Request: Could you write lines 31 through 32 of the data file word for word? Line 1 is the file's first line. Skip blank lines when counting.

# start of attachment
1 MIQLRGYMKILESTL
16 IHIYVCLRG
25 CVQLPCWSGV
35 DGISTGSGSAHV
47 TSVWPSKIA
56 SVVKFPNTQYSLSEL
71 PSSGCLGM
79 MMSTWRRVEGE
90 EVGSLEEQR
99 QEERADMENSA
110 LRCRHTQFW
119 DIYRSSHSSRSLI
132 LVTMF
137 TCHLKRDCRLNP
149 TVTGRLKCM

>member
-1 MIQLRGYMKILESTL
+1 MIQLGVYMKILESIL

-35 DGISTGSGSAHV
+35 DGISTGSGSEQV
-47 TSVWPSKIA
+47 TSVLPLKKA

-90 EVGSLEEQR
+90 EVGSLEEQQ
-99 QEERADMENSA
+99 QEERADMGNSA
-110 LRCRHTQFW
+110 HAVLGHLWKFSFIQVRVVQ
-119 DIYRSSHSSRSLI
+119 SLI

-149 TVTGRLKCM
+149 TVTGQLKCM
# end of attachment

-149 TVTGRLKCM
+149 TVTGQLKCM